5 basic cyber security lessons for all
- 1 Pay attention to these 5 basic cyber security lessons.
- 1.1 Lesson 1: Start with the company (and its risks)
- 1.2 Lesson 2: Create a roadmap with a clear goal, step by step
- 1.3 Lesson 3: Covers the basics before deploying more advanced solutions
- 1.4 Lesson 4: Establish Appropriate Relationships
- 1.5 Lesson 5: Involve everyone, it’s the only way to success
- 1.6 Donna Small
We recently overview the opportunity (very funny and interesting, by the way) to review a series of conferences on information security and cyber security. These congresses spoke mostly of relatively new developments that are trends, such as NextGen, Internet of Things (IoT), DDoS attacks through IoT, security intelligence platforms, etc. The fact that some of these terms have become fashionable is not a problem in itself, but we begin to wonder if the world of security will not be seeing things the wrong way and, therefore, leaving aside some Issues you need to address.
Mainly, we realized that most organizations do not have implemented basic security measures, avoid much less advanced solutions. Then you need to know the starting point.
We always celebration of Safer Internet Day, which is celebrated around the world each year with the aim of promoting the responsible and safe use of new technologies. This year, the date agreed was February 7 and the motto chosen was “Be the change. United for a better Internet. “In that spirit, we explore a new perspective on cyber security, understanding it as a goal in itself, rather than something that is directly related to the needs of a company.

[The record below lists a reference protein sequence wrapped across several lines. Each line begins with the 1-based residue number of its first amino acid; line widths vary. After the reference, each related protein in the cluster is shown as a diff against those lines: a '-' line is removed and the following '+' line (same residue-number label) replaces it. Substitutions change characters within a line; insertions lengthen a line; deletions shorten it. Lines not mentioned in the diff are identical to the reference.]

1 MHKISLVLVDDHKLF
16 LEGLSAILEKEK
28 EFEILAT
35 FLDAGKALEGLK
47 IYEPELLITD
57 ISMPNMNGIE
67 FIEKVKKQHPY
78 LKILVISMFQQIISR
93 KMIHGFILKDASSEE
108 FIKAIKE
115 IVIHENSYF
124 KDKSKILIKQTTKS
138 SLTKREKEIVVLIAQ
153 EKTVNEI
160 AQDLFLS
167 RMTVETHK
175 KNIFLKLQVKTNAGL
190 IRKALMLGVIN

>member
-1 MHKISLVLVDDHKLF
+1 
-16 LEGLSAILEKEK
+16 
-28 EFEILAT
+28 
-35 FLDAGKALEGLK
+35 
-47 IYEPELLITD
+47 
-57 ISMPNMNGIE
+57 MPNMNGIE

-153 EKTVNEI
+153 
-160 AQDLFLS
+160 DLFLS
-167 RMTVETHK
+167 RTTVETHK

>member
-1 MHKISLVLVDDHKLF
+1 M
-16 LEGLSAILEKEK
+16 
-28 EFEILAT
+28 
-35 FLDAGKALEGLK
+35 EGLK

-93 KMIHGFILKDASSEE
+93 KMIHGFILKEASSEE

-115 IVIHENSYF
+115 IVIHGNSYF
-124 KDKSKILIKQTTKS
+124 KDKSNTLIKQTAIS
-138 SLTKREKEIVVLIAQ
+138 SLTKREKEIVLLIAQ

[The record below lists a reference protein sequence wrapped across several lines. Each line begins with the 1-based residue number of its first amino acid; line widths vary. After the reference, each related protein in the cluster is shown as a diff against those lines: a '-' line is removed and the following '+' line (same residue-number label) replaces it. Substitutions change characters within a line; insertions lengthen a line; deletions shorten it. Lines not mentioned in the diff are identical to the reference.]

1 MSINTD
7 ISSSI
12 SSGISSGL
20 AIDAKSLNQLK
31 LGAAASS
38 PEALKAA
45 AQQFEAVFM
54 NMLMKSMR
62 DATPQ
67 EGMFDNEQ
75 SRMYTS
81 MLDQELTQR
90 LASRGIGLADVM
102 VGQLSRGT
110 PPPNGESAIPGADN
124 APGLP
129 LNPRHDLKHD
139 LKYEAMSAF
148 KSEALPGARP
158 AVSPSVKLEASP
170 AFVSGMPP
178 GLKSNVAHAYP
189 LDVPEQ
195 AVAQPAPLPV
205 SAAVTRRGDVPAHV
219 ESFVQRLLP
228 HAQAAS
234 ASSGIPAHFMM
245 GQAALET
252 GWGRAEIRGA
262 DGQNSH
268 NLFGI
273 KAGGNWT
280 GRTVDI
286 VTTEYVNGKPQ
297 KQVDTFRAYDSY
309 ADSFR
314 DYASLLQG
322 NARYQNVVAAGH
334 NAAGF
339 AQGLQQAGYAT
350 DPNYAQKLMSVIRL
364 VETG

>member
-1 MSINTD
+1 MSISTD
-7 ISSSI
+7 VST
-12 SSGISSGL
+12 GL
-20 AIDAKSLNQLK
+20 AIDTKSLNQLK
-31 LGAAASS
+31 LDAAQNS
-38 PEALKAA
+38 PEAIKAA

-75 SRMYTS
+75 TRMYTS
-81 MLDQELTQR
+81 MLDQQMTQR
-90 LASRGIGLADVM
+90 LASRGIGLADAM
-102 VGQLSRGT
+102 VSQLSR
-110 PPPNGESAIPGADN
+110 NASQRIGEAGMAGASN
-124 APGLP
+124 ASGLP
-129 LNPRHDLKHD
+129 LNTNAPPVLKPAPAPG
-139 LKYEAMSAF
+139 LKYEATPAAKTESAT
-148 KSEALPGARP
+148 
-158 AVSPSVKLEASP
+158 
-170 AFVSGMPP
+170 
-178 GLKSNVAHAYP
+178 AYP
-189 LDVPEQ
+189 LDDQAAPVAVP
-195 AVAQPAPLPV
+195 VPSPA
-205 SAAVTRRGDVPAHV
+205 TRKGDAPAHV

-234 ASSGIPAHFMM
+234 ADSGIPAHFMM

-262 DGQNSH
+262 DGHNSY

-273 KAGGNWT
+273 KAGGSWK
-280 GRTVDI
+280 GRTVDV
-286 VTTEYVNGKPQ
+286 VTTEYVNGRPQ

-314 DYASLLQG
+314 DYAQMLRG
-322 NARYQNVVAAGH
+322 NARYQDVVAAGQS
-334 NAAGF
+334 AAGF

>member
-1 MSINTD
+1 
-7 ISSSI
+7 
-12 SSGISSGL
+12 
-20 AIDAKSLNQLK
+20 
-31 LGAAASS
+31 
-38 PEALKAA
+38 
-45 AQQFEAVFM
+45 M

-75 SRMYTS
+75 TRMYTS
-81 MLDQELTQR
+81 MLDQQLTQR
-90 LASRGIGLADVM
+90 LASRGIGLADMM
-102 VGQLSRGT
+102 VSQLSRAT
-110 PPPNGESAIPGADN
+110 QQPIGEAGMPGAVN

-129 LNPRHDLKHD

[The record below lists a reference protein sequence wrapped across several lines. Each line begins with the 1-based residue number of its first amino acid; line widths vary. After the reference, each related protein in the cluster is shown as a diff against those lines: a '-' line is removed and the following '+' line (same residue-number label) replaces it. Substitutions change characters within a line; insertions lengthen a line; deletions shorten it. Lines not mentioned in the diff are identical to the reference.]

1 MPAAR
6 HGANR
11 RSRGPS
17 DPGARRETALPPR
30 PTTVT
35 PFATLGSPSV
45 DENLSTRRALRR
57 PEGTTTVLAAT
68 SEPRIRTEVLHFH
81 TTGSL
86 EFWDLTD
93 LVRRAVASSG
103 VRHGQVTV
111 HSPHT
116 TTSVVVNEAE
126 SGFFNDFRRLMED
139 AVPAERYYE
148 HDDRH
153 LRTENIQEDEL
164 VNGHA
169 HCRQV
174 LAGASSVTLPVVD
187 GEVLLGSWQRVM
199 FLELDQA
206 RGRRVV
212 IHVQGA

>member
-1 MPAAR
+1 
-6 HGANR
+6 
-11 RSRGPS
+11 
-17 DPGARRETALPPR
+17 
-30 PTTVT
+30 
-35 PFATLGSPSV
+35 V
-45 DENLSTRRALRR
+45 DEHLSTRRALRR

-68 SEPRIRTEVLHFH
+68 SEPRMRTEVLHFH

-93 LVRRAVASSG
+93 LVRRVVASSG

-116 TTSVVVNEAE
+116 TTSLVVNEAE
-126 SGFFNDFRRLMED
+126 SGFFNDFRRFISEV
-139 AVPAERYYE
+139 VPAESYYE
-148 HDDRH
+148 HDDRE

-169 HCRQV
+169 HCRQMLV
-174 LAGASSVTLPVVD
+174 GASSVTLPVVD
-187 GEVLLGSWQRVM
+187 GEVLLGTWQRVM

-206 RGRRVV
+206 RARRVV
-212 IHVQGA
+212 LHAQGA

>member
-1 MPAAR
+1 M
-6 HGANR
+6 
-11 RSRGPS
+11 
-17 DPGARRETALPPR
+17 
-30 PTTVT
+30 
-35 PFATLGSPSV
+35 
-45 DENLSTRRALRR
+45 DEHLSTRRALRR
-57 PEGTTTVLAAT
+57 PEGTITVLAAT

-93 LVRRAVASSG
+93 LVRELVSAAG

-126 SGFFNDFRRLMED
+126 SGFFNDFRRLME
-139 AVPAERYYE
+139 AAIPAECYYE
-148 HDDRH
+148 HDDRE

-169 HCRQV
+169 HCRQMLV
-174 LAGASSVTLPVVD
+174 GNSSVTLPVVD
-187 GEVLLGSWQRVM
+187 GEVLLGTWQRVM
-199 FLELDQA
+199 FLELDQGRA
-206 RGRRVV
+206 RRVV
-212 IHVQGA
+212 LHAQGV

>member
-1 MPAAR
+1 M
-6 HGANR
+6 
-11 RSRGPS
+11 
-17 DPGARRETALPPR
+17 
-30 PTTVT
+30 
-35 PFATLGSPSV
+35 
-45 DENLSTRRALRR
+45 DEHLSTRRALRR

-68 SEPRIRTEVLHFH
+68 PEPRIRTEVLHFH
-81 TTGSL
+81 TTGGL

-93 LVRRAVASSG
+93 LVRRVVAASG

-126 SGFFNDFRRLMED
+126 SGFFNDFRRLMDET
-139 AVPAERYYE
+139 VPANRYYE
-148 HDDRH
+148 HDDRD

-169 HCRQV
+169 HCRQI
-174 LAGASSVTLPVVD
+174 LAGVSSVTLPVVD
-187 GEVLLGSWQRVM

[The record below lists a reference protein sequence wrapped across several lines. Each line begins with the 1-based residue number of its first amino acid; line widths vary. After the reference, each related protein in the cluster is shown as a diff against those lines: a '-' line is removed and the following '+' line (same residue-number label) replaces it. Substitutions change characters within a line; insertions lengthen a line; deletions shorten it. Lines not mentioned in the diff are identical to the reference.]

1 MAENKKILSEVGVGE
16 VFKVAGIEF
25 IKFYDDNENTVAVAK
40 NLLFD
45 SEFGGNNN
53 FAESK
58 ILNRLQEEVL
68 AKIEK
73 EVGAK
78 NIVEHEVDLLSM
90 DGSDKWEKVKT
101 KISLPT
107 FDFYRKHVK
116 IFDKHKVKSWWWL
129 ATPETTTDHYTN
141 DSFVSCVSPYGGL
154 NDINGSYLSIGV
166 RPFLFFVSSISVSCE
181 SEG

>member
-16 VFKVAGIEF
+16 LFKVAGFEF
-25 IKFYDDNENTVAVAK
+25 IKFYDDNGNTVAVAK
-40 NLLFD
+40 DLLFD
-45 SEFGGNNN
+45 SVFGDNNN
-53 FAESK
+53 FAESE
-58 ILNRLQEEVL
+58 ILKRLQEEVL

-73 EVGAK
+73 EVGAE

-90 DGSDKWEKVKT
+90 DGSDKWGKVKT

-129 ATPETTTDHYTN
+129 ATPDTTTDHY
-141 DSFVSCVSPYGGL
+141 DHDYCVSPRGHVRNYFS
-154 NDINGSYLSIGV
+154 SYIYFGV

Pay attention to these 5 basic cyber security lessons.
Lesson 1: Start with the company (and its risks)
Although practicing safety can be exceptionally complex, its spirit is quite simple. It is nothing more or nothing less than reducing or taking risks, and making them visible. So that the company can accept them and continue with their work. To do this the most effective and efficient possible way, as security specialists, have to understand the operation of the company and not only see security from an IT perspective, but from the broader commercial perspective.
When starting from the company, we must first identify, create a scheme and categorize the risks of the specific business. Secondly, they have to determine what to treat and in what order.
In doing so, the person responsible for security within the company has to establish a security plan that describes how these changes will be implemented. It is necessary to set clear goals and deadlines. Ideally, it should be done in a “smart” way, one step at a time, not to get involved in too many projects at the same time.
Lesson 2: Create a roadmap with a clear goal, step by step
It is essential to define your approach to safety, which should be discussed with the relevant factors of the company on a regular basis to make adjustments where and when necessary. During the creation and execution of the road map, the projects that are defined will contribute to reduce the risks and to reach the final objective.